Where only the best will do

Charles 10 Comments


A recent comment in the Guardian reminds us of the setbacks to the cause of better funerals that can be wrought by indifferent celebrants. Well, that’s my interpretation of this:

I was unfortunate enough to attend a “humanist funeral” a couple of years ago. It struck me as utterly fatuous and silly, without the appropriate respect for life or any real solace to those who were grieving, and in no way provided any alternative to the religious rituals which enable many people to make sense of their lives. Possibly this is because atheist philosophies are relatively new, and need to develop, but I have my doubts.



  1. Charles

    well Charles, I can add this:

    five months ago, I attended the most wonderful Humanist service at St Marylebone Crem, it was truly wonderful (if one could ever say that about such an event), the Sottish male who ‘took the service’ had a terrific touch and all involved were as pleased as was feasibly possible



  2. Charles

    While I know about the setbacks to the cause that can be wrought by indifferent celebrants, this comment could just as well (as it stands) say more about the commentor than it says about the celebrant.

    Well, that’s my interpretaiton, Charles, since comments about funerals I’ve conducted range from ‘the best funeral I’ve ever been to, better than I could have thought possible’ to ‘well, that was a bit of nothing, wasn’t it!’

  3. Charles

    Well “I have my doubts” too, because few of the ceremonies I’ve helped with have been purely atheist, and actually atheism has a much older pedigree than is sometimes realised. So it was with to do with a poor piece of work from a celebrant, or it’s as Jonathan says.

  4. Charles

    It doesn’t really matter whether the celebrant is religious, humanist or civil. There are some who just shouldn’t be doing the job.

    One of my responsibilities as funeral director is to try and guide families away from those who don’t do a good job and towards those that do – whatever their beliefs (or mine).

  5. Charles

    Good for you, Bryan – the use of belief/unbelief as a defining concept for funerals and celebrants doesn’t really work. We all know that funerals are rarely “atheist” and Christian funerals have attenders with a huge range of beliefs/not beliefs. And the beliefs of the celebrant are, I’ve come to feel, entirely irrelevant. Also, good for you for guiding families. Many FDs simply seem to phone whoever is on their list as flavour of the month/cheapest or some other irrelevant category.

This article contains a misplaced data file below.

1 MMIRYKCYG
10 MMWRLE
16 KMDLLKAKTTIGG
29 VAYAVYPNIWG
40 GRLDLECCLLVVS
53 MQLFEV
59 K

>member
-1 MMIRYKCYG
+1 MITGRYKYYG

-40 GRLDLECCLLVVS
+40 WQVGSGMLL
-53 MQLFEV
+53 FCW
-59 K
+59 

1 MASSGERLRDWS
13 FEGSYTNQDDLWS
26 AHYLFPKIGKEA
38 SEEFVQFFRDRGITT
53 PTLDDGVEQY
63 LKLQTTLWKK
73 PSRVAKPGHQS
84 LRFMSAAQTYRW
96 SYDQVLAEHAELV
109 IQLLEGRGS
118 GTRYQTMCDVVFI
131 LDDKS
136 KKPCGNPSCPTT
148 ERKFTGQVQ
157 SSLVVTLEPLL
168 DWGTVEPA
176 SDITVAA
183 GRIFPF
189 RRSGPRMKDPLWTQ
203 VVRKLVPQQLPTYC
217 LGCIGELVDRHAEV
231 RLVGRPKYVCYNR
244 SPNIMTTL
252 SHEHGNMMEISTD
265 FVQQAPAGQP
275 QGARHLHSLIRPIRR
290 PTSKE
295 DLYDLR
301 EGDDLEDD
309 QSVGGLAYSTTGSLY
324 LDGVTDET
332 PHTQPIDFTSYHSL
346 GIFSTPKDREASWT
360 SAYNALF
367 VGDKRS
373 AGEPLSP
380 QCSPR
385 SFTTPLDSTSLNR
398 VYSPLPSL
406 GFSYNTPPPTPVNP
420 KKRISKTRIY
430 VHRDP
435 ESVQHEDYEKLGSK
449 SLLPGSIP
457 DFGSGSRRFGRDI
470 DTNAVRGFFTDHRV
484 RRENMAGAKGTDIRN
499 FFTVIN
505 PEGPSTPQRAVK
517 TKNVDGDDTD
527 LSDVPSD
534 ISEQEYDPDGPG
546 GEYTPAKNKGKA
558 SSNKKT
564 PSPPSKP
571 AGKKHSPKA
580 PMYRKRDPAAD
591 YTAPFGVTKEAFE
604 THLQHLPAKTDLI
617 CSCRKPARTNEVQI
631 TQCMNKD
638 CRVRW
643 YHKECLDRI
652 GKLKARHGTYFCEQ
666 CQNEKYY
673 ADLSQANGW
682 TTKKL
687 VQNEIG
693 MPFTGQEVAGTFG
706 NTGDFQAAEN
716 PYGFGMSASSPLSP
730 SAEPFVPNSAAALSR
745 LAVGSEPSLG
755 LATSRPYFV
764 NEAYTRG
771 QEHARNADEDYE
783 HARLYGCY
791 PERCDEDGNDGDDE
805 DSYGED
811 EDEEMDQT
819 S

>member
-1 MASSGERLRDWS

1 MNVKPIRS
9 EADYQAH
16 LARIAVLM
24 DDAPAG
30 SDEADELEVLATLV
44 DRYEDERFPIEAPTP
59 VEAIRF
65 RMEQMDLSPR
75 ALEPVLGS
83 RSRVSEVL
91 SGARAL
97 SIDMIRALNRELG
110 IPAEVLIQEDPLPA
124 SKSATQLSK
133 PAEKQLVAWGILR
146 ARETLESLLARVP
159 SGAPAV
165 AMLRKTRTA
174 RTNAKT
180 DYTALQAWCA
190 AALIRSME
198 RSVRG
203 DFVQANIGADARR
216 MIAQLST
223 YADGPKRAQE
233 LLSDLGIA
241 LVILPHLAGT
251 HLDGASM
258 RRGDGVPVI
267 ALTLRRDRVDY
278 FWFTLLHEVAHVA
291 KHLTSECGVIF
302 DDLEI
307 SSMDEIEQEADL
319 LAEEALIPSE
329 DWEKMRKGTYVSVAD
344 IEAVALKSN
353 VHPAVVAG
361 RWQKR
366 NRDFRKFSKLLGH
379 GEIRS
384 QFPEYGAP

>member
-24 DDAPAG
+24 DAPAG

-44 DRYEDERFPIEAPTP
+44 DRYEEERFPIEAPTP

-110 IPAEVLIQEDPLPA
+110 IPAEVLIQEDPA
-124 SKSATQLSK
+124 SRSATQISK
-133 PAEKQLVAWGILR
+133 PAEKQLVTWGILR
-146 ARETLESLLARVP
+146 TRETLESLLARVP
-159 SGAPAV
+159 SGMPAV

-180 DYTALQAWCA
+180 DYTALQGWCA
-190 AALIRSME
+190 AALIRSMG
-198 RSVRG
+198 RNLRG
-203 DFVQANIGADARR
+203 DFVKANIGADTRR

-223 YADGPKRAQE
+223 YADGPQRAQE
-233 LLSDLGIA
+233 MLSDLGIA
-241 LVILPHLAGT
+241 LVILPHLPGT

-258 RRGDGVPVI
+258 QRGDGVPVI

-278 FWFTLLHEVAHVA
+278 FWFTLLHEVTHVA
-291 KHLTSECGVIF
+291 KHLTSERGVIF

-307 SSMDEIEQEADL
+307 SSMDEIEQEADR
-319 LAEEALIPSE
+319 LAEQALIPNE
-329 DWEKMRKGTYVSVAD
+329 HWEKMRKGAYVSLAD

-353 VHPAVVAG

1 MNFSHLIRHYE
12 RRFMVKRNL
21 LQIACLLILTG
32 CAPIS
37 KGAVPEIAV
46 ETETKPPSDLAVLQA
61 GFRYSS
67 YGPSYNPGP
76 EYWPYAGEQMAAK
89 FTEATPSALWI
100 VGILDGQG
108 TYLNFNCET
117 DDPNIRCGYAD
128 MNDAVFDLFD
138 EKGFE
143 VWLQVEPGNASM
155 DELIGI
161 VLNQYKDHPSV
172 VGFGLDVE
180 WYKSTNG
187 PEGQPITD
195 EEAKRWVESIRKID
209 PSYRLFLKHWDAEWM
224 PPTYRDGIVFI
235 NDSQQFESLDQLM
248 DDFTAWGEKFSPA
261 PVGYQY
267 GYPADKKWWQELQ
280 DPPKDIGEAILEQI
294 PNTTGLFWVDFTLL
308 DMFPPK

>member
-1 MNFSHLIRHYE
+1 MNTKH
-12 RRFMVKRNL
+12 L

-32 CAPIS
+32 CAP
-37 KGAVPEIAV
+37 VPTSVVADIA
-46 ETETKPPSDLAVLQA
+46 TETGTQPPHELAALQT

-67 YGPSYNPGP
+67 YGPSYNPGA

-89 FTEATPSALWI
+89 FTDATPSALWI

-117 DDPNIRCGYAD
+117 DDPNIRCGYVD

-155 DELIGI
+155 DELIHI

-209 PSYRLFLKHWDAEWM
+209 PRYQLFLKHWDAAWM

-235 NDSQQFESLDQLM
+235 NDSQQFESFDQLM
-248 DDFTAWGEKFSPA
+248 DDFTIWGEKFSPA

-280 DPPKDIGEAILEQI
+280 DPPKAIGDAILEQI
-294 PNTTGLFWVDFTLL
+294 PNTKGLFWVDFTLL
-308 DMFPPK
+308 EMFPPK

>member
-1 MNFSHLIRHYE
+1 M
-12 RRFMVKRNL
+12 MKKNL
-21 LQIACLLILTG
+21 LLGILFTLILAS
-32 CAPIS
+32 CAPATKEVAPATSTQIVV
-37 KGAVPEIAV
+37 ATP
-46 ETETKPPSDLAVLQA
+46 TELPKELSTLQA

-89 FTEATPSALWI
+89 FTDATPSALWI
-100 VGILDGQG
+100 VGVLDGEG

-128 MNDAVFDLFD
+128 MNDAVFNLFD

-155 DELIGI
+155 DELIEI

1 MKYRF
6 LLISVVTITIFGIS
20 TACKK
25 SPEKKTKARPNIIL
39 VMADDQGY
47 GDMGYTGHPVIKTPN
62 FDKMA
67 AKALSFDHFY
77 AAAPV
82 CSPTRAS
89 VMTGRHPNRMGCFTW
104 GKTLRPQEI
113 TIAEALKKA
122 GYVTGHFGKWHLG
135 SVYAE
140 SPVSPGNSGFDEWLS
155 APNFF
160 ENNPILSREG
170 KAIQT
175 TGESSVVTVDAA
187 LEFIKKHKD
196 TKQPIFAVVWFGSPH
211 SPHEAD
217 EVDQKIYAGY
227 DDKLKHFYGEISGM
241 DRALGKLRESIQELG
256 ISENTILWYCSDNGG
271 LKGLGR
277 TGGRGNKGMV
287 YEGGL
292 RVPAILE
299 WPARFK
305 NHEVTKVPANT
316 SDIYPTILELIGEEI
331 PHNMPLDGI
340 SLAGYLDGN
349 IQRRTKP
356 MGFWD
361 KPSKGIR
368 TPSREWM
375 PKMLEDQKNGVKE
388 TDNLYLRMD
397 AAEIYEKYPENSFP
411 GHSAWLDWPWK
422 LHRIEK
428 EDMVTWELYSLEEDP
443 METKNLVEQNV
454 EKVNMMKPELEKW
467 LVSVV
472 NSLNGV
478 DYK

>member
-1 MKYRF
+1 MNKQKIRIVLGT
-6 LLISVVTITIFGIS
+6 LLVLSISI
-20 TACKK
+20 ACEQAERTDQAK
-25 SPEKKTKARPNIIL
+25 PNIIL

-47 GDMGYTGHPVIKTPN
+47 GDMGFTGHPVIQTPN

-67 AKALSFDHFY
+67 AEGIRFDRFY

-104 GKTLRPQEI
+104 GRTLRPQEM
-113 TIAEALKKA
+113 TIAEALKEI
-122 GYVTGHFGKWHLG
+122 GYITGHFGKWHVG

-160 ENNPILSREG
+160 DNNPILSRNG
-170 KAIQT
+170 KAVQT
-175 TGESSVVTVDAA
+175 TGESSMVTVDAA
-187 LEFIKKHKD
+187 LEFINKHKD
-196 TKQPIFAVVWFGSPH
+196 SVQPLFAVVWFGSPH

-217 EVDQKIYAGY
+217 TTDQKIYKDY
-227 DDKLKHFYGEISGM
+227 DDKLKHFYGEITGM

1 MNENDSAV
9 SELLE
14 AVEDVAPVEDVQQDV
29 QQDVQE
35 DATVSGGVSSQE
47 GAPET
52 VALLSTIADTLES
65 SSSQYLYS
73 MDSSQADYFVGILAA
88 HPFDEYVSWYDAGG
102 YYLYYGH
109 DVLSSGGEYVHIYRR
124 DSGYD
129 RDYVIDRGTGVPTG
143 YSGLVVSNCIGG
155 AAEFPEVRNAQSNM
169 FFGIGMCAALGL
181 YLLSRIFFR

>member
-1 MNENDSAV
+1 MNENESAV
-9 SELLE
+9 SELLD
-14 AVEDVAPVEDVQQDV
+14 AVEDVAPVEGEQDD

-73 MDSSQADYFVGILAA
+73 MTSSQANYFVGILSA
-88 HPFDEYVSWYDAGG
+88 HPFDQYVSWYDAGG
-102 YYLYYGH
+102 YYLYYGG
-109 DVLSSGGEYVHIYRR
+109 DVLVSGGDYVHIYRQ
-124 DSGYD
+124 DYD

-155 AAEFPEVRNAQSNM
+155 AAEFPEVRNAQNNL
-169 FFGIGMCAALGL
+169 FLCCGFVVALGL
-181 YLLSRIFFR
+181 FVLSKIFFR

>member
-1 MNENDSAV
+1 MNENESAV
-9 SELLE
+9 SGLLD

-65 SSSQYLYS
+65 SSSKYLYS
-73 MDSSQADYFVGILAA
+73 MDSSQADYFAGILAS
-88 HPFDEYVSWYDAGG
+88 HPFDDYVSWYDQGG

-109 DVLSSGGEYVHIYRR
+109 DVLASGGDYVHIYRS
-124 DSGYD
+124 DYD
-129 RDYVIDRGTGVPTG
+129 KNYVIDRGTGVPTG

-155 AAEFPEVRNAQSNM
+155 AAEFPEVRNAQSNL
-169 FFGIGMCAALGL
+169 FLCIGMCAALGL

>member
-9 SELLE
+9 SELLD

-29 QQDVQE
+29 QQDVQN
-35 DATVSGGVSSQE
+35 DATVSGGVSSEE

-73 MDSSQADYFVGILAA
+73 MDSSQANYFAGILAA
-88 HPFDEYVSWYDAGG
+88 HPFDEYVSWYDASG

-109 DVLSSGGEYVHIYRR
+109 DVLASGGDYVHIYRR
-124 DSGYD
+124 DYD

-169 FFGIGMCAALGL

1. Charles


        You open a whole new can of worms with your comment about the crem slot!!

        I was always taught that part of being a funeral director is tying up the celebrant, crem slot & ourselves (I know of many an FD that has come unstuck telling a family or celebrant that that is the only time left.) to a mutually convenient slot.

        Not always easy and not how many families see things.

  6. Charles

    I’m beginning to wonder whether what makes a genuinely good funeral ceremony has anything to do with anyone’s beliefs.

    Others may experience it as good or not depending on how attached they are to hearing their own beliefs expressed; if there has to be, for them, an ‘alternative to religious rituals’ then that limits their chances, as does an inability to tolerate religion.

    I think you’ve got it, Bryan, when you seem to imply that a good or bad funeral ceremony depends on who the celebrant is, how attuned he or she is to others’ needs; but even that doesn’t guarantee a good experience for everyone.

    Also, it’s reasonable to criticize funeral directors for any lack of care in selecting the appropriate celebrant, but ideally it should be one of the celebrant’s responsibilities to guide a family towards the funeral director best suited to the nature of the all-important ceremony they discover (with the celebrant’s help) they are looking for. Some FDs are more comfortable with imaginative deviations from their ‘norm’ than others, for instance; some families need the strict professional boundaries better provided by certain undertakers.

    But how’s the family supposed to know the difference if they wait till the body’s already lying there dead before giving it a thought, and get pushed into stumbling over any old random funeral director before anyone else becomes involved? Good celebrants and good funeral directors need to spend time together, finding out about each other’s knowledge and skills and passions, so as to work more closely and effectively together; and celebrants, as the voice of the funeral on the day, need to work on their image as being fundamentally important to its success.

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